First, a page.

Robert’s Rules of Order

Parliamentary Procedure for Meetings

Robert’s Rules of Order is the standard for facilitating discussions and group decision-making. Copies of the rules are available at most bookstores. Although they may seem long and involved, having an agreed-upon set of rules makes meetings run easier. Robert’s Rules will help your group have better meetings, not make them more difficult. Your group is free to modify them or find another suitable process that encourages fairness and participation, unless your bylaws state otherwise.


Here are the basic elements of Robert’s Rules, used by most organizations:

  1. MOTION: To introduce a new piece of business or propose a decision or action, a motion must be made by a group member (“I move that……”) A second motion must then also be made (raise your hand and say, “I second it.”) After limited discussion the group then votes on the motion. A majority vote is required for the motion to pass (or quorum as specified in your bylaws.)
  2. POSTPONE INDEFINITELY: This tactic is used to kill a motion. When passed, the motion cannot be reintroduced at that meeting. It may be brought up again at a later date. This is made as a motion (“I move to postpone indefinitely…”). A second is required. A majority vote is required to postpone the motion under consideration.
  3. AMEND: This is the process used to change a motion under consideration. Perhaps you like the idea proposed but not exactly as offered. Raise your hand and make the following motion: “I move to amend the motion on the floor.” This also requires a second. After the motion to amend is seconded, a majority vote is needed to decide whether the amendment is accepted. Then a vote is taken on the amended motion. In some organizations, a “friendly amendment” is made. If the person who made the original motion agrees with the suggested changes, the amended motion may be voted on without a separate vote to approve the amendment.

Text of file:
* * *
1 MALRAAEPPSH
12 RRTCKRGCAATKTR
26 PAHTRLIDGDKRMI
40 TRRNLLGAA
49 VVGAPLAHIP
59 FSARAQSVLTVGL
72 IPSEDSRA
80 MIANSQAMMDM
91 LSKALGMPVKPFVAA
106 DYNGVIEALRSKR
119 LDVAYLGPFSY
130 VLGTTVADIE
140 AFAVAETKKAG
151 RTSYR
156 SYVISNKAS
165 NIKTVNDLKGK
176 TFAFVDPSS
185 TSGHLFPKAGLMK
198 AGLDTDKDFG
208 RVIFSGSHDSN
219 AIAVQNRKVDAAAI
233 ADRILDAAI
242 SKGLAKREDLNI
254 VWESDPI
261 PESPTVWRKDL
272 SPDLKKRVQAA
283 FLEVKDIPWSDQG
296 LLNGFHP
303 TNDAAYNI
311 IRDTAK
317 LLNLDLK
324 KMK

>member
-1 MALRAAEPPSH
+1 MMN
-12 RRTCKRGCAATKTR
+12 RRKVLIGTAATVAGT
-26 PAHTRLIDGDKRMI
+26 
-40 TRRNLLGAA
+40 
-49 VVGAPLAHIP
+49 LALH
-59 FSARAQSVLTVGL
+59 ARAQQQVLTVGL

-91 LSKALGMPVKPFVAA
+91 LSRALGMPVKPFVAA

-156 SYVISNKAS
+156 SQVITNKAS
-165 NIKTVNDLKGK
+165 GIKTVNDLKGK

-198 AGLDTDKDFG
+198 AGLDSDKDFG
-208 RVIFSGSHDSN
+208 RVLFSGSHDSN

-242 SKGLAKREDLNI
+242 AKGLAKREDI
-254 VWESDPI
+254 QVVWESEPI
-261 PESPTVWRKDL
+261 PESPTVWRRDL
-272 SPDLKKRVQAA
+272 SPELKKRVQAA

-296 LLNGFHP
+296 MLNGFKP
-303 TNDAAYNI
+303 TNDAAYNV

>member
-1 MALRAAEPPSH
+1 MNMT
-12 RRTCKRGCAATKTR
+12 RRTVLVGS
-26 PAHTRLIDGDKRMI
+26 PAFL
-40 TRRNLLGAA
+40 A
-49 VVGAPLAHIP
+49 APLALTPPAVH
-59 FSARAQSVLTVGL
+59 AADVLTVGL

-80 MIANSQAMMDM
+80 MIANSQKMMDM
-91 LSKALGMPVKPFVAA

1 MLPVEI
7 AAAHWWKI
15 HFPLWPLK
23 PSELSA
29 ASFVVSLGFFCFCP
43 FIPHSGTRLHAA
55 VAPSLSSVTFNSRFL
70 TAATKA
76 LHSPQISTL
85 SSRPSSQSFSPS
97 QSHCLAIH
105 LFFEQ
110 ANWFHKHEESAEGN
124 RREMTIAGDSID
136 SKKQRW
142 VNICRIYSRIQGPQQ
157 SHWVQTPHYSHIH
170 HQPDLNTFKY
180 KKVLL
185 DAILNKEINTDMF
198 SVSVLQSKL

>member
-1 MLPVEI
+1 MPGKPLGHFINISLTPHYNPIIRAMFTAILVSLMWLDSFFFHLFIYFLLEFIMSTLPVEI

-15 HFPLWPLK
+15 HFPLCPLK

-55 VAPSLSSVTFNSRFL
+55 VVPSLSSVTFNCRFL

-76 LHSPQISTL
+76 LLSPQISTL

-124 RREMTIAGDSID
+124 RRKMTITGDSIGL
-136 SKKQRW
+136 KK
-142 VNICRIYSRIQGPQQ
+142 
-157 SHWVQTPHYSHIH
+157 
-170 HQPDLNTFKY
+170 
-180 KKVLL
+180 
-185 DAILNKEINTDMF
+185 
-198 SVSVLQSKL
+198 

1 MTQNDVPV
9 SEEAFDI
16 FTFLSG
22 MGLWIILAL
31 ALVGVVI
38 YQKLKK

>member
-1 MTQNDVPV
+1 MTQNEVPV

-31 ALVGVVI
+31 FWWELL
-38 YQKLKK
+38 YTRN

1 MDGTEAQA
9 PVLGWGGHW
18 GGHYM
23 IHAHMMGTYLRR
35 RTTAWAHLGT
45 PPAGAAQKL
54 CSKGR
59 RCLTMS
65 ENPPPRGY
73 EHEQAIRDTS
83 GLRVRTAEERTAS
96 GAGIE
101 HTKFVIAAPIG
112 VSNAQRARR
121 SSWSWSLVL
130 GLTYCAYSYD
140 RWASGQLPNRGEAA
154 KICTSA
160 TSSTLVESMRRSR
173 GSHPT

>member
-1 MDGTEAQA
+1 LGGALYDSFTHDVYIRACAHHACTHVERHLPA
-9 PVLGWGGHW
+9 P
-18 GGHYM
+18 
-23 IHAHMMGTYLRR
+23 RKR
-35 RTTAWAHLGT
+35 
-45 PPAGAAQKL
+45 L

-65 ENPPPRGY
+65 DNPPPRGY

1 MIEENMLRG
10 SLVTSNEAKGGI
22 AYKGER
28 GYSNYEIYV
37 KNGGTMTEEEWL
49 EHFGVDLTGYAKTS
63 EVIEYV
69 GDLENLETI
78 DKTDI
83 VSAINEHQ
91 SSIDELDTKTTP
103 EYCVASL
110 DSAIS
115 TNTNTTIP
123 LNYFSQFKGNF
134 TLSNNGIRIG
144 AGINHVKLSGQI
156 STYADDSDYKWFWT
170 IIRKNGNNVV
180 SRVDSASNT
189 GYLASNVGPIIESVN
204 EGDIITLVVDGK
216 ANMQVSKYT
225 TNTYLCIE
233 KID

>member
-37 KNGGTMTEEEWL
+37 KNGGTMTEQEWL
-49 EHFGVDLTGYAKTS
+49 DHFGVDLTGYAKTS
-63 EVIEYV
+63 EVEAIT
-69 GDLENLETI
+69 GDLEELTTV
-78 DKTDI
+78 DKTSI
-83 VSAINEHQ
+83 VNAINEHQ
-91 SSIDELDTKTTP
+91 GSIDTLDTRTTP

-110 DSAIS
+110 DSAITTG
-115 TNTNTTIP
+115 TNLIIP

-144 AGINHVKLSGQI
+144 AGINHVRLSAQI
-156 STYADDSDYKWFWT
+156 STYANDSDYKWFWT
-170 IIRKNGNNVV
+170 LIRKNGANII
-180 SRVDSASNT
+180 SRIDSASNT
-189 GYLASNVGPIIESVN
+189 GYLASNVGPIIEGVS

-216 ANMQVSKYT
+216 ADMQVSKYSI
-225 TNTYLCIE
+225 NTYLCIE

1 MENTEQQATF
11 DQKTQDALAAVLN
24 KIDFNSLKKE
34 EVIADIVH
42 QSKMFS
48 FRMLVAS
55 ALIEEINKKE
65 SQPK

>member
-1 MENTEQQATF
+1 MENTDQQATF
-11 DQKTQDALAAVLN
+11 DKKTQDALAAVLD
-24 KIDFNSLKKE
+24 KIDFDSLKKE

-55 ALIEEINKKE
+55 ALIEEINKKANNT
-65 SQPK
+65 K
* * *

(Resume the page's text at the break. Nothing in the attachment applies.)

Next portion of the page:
4. COMMIT: This is used to place a motion in committee. It requires a second. A majority vote must rule to carry it. At the next meeting the committee is required to prepare a report on the motion committed. If an appropriate committee exists, the motion goes to that committee. If not, a new committee is established.
  5. QUESTION: To end a debate immediately, the question is called (say “I call the question”) and needs a second. A vote is held immediately (no further discussion is allowed). A two-thirds vote is required for passage. If it is passed, the motion on the floor is voted on immediately.
  6. TABLE: To table a discussion is to lay aside the business at hand in such a manner that it will be considered later in the meeting or at another time (“I make a motion to table this discussion until the next meeting. In the meantime, we will get more information so we can better discuss the issue.”) A second is needed and a majority vote required to table the item being discussed.
  7. ADJOURN: A motion is made to end the meeting. A second motion is required. A majority vote is then required for the meeting to be adjourned (ended).

Note: If more than one motion is proposed, the most recent takes precedence over the ones preceding it. For example if #6, a motion to table the discussion, is proposed, it must be voted on before #3, a motion to amend, can be decided. In a smaller meeting, like a committee or board meeting, often only four motions are used:

  • To introduce (motion.)
  • To change a motion (amend.)
  • To adopt (accept a report without discussion.)
  • To adjourn (end the meeting.)

Remember, these processes are designed to ensure that everyone has a chance to participate and to share ideas in an orderly manner. Parliamentary procedure should not be used to prevent discussion of important issues.

Board and committee chairpersons and other leaders may want to get some training in meeting facilitation and in using parliamentary procedure. Additional information on meeting processes, dealing with difficult people, and using Robert’s Rules is available from district office staff and community resources such as the League of Women Voters, United Way and other technical assistance providers. Parliamentary Procedure at a Glance, by O. Garfield Jones, is an excellent and useful guide for neighborhood association chairs.